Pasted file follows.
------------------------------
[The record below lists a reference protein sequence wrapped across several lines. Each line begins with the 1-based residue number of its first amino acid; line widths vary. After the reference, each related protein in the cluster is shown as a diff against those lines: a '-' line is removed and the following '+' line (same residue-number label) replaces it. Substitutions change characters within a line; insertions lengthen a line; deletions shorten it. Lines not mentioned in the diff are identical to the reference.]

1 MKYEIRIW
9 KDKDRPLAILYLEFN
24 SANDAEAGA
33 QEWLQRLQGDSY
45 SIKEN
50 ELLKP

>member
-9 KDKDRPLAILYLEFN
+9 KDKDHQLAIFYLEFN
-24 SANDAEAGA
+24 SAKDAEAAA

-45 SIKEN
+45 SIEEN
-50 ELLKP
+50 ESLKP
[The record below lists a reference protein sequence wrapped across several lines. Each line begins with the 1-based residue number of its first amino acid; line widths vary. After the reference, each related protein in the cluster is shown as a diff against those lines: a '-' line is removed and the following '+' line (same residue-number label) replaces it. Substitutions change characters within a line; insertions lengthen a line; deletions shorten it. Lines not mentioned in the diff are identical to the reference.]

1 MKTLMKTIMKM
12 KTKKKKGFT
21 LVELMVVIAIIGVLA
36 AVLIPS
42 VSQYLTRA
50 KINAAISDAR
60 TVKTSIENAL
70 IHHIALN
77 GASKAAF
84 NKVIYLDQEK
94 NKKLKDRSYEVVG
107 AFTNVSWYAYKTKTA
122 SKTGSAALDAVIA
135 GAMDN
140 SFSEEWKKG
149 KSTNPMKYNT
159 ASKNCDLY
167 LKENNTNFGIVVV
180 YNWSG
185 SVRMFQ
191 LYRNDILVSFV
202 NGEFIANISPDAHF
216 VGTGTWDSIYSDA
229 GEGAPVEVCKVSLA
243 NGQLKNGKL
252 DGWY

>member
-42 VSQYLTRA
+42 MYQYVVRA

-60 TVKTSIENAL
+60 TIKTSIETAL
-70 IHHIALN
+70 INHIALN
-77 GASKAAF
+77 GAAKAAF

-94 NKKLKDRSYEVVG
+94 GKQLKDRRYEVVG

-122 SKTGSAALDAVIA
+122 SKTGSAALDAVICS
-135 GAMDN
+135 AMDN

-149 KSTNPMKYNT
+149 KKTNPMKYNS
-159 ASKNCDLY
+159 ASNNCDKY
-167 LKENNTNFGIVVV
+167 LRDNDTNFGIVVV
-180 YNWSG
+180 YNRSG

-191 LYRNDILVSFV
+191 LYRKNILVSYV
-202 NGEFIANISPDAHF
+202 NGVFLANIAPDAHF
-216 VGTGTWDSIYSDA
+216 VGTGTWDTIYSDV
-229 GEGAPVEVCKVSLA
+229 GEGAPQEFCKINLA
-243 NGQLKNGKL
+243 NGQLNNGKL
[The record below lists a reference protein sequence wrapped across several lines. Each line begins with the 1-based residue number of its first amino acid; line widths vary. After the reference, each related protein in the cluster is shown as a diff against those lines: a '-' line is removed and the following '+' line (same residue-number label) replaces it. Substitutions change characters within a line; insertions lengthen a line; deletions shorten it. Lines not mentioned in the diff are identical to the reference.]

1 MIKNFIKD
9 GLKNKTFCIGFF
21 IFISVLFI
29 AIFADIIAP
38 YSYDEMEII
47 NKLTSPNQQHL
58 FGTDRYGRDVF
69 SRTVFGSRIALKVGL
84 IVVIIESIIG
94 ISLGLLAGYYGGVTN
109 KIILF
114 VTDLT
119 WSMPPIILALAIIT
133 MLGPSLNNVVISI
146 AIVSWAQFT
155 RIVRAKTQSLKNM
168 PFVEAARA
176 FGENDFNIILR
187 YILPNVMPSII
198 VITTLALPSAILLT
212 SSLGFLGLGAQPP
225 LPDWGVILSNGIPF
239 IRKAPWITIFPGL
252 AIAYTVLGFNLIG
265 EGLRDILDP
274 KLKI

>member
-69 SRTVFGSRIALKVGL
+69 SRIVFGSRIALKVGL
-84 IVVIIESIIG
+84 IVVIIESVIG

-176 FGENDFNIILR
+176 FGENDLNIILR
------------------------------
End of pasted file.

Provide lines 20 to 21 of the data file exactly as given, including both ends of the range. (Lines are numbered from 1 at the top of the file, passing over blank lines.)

21 LVELMVVIAIIGVLA
36 AVLIPS